# Finding the geodesic equation from a given line element

## Homework Statement

We've got a line element $$ds^2 = f(x) du^2 + dx^2$$ From that we should find the geodesic equation

## Homework Equations

Line Element:
$$ds^2 = dq^j g_{jk} dq^k$$
Geodesic Equation:
$$\ddot{q}^j = -\Gamma_{km}^j \dot{q}^k \dot{q}^m$$
Christoffel Symbol:
$$\Gamma_{km}^j = \frac{g^{jl}}{2} \left( \frac{\partial g_{lk}}{\partial q^m} + \frac{\partial g_{lm}}{\partial q^k} - \frac{\partial g_{km}}{\partial q^l}\right)$$
Lagrangian in this case (no potential, just free particle)[/B]: $$L = T = \frac{m}{2}\dot{q}^j g_{jk} \dot{q}^k$$
Coordinates: u and x

3. The Attempt at a Solution

I am stuck because I am not getting the same equations of motions for my coordinate u from the Lagrangian (with Euler-Lagrange) and the Geodesic equation, and I think, it is because I got the wrong inverse metric tensor.
My metric tensor looks like this: \begin{equation} \begin{pmatrix}f(x) & 0 \\ 0 & 1\end{pmatrix}\end{equation} .
The inverse: \begin{equation}\begin{pmatrix}1/f(x) & 0 \\ 0 & 1\end{pmatrix}\end{equation}

I got 8 possible Christoffel-Symbols, but only 2 will be non-zero:
\begin{equation}\Gamma_{ux}^{u} =\Gamma_{xu}^{u} = \frac{1}{f(x)} \frac{1}{2} \frac{\partial f(x)}{\partial x}\end{equation}
\begin{equation}\Gamma_{uu}^{x} = -\frac{1}{2} \frac{\partial f(x)}{\partial x}\end{equation}

If I plug those into the geodesic equation, I get 2 equations of motion. If I use the Euler-Lagrange-Equation to derive equations of motion from the lagrangian, I get the same equation of motion for x, but not for u.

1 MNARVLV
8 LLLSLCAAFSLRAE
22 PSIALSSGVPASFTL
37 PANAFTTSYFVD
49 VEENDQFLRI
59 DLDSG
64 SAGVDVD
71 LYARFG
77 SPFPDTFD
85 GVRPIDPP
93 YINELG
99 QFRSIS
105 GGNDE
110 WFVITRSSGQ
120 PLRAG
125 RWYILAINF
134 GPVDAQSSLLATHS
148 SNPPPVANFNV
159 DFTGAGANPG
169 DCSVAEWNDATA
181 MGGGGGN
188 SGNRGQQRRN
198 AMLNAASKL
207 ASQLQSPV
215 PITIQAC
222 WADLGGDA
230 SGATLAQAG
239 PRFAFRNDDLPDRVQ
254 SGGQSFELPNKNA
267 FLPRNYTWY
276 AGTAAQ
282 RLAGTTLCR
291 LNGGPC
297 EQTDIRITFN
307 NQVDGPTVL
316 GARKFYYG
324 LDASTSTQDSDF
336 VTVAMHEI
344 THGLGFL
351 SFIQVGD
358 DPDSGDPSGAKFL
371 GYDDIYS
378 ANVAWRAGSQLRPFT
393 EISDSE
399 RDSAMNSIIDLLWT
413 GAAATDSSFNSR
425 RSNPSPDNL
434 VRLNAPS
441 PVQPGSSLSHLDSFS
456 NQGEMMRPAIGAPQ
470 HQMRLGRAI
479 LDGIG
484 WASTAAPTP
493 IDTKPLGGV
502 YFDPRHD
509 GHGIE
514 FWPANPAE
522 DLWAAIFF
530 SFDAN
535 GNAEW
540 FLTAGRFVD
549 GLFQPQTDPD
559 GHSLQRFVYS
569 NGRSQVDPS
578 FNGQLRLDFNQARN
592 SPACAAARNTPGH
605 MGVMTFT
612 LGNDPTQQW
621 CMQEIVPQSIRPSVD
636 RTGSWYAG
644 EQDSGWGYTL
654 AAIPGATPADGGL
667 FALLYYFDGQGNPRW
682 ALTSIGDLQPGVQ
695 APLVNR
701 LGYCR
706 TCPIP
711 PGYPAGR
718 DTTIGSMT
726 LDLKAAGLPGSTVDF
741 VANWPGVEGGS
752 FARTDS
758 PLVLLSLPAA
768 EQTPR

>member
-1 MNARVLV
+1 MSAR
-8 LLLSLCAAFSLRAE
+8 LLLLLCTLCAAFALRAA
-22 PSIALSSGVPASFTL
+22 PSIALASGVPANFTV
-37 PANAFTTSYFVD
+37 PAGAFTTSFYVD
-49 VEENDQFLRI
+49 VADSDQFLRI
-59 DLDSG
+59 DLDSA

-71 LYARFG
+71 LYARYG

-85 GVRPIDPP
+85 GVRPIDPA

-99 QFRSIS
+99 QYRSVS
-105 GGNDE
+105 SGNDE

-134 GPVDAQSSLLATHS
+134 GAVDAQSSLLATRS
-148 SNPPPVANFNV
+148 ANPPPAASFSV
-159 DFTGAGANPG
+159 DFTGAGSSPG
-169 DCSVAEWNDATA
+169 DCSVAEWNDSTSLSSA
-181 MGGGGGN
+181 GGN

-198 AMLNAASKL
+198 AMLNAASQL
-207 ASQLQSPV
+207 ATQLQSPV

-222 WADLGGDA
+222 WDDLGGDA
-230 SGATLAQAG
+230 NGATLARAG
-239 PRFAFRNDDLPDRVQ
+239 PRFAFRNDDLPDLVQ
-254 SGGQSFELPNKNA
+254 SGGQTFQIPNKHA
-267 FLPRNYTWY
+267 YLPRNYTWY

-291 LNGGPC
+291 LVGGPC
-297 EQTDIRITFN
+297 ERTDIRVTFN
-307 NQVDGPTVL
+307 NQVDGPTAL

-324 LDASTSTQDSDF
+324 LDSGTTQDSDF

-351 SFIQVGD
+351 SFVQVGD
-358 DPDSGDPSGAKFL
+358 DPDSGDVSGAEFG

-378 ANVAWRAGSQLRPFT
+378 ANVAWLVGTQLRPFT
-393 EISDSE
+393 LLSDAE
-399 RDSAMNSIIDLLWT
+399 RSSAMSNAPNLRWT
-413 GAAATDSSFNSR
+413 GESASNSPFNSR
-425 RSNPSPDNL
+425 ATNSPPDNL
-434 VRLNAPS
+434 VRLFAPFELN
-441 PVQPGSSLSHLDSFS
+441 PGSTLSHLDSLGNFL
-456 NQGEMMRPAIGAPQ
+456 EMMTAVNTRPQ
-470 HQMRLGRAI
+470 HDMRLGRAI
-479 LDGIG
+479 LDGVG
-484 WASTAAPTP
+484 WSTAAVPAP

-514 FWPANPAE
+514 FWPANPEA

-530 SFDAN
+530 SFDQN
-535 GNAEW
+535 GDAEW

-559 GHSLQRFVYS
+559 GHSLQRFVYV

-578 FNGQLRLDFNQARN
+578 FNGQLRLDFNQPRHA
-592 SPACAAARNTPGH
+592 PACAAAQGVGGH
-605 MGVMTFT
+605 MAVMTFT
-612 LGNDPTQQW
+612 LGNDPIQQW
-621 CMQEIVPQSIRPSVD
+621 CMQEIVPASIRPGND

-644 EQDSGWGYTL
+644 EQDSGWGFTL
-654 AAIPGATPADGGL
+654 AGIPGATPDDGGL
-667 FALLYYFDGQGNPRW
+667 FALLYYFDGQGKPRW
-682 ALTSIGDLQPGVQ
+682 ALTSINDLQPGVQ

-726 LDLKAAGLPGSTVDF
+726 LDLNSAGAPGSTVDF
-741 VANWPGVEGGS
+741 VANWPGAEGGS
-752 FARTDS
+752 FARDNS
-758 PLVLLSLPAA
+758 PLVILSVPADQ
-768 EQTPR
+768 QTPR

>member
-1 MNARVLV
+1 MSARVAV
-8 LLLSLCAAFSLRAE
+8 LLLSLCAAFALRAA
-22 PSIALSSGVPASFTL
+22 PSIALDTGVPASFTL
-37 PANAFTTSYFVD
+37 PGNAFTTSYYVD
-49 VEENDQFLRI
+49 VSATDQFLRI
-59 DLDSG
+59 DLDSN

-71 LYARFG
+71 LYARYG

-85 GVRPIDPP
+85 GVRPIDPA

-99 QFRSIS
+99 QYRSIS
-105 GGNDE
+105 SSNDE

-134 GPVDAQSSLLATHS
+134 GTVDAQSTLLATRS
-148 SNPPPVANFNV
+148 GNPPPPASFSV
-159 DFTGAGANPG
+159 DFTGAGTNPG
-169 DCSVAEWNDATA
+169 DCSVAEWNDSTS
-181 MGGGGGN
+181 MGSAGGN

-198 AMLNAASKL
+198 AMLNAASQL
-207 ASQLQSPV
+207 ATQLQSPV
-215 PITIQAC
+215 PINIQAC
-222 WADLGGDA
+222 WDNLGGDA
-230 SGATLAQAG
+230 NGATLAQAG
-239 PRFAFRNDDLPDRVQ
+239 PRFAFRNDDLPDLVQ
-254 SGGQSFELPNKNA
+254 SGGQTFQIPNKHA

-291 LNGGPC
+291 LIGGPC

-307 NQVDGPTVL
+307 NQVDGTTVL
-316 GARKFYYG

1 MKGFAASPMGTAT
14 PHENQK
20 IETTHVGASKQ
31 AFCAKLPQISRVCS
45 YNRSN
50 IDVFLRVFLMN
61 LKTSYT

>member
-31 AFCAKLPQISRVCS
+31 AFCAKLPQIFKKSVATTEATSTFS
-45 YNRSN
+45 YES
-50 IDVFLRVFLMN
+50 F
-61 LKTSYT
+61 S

Geodesic u:
\begin{equation}\ddot{u} + \frac{1}{2}\frac{1}{f(x)}\frac{\partial f(x)}{\partial x} \dot{u}\dot{x} = 0\end{equation}
Euler-Lagrange for u:
\begin{equation}\ddot{u}\dot{x}\frac{\partial f(x)}{\partial x} = 0 \end{equation}
I think it has to do with the inverse, cause for x I get the same equation for both ways:
\begin{equation}\ddot{x} - \dot{u}^2\frac{1}{2}\frac{\partial f(x)}{\partial x} = 0\end{equation}

So my question is, is the metric tensor and it's inverse correct? If yes, where am I wrong?
Thank you ^^!

## Answers and Replies

stevendaryl
Staff Emeritus
Science Advisor
First of all, you are off by a factor of 2 in your geodesic equation. The geodesic equation is:

$\ddot{x^\mu} + \Gamma^\mu_{\nu \lambda} \dot{x^\nu} \dot{x^\lambda} = 0$

So for $u$, we have:

$\ddot{u} + \Gamma^u_{\nu \lambda} \dot{x^\nu} \dot{x^\lambda} = 0$

The second term means sum over all possible values of $\nu$ and $\lambda$. There are two nonzero values:
$\nu = u, \lambda = x$ and $\nu = x, \lambda = u$. So you have:

$\ddot{u} + \Gamma^u_{u x} \dot{u} \dot{x} + \Gamma^u_{xu} \dot{x} \dot{u} = 0$

The second and third terms are equal, so you have:
$\ddot{u} + 2 \Gamma^u_{u x} \dot{u} \dot{x} = 0$

The second problem is with your Euler-Lagrange equation for $u$.

You have a Lagrangian: $L = \frac{m}{2} (\dot{u}^2 f + \dot{x}^2)$

Taking it in three steps:

$p_u = \frac{\partial L}{\partial \dot{u}}$
$F_u = \frac{\partial L}{\partial u}$
$\frac{d p_u}{dt} = F_u$

What do you get for $p_u$ and $F_u$?

What do you get for pupup_u and FuFuF_u?

\begin{equation}p_u = \frac{\partial L}{\partial \dot{u}} = m\dot{u}f\end{equation}
\begin{equation}\frac{\partial L}{\partial u} = 0\end{equation}
\begin{equation}\frac{dp_u}{dt} = \frac{d}{dt}(m\dot{u}f) = m\ddot{u}f + m\dot{u}\frac{\partial f}{\partial x}\dot{x} = 0\end{equation}

Dividing by m and f will get me to the same geodesic (corrected) equation.
Edit: Ahh I messed up, I forgot the product rule

Thank you very very much!

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